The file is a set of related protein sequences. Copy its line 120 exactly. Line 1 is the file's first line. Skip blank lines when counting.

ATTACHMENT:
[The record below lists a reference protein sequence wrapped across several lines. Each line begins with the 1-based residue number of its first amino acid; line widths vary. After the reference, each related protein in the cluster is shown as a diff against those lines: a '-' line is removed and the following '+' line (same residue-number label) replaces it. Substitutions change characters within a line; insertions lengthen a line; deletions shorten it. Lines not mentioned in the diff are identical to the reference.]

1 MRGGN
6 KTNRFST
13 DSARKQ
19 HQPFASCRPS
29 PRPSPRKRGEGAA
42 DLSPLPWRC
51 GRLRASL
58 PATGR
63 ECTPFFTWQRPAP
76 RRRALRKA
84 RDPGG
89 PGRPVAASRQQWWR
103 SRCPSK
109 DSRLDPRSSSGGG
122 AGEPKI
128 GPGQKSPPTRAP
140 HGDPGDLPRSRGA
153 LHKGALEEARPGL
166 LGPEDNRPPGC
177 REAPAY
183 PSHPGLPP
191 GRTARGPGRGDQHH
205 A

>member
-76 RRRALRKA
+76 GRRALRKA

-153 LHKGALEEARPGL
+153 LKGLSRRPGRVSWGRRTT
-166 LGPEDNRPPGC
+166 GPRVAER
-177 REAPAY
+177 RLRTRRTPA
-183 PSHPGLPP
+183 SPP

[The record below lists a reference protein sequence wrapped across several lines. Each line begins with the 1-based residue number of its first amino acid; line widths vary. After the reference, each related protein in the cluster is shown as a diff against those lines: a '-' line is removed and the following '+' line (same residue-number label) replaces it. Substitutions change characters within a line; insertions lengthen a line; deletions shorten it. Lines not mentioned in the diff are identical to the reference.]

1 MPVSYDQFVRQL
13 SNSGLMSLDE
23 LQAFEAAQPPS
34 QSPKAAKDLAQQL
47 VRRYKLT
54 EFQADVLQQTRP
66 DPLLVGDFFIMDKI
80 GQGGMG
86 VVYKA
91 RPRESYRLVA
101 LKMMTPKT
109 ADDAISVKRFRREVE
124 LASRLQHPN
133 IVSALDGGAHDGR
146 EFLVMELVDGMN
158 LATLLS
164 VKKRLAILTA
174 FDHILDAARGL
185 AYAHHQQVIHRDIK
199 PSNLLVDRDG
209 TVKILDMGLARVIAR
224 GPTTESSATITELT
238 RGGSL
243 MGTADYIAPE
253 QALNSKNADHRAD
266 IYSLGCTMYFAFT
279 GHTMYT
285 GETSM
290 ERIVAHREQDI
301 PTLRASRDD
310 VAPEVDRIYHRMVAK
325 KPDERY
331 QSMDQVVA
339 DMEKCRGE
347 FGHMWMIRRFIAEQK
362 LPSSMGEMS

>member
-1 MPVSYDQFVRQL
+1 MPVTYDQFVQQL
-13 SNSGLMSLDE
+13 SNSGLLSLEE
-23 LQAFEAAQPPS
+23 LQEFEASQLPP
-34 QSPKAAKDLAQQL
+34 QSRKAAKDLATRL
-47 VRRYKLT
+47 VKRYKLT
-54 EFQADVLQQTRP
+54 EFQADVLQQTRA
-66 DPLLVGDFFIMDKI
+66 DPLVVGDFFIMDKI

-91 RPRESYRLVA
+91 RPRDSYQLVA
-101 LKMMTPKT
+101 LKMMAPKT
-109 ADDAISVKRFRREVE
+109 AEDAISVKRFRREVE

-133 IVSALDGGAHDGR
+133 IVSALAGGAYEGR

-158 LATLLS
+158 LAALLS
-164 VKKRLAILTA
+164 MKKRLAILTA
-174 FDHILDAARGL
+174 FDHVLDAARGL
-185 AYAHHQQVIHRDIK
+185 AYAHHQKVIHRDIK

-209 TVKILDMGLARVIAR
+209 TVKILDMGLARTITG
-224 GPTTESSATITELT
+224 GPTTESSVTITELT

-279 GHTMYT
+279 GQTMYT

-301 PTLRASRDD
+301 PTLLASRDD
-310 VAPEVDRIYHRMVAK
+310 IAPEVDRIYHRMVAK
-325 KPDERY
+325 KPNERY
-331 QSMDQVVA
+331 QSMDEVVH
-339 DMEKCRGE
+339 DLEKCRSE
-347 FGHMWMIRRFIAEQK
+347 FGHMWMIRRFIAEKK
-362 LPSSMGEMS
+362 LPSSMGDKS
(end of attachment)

-347 FGHMWMIRRFIAEQK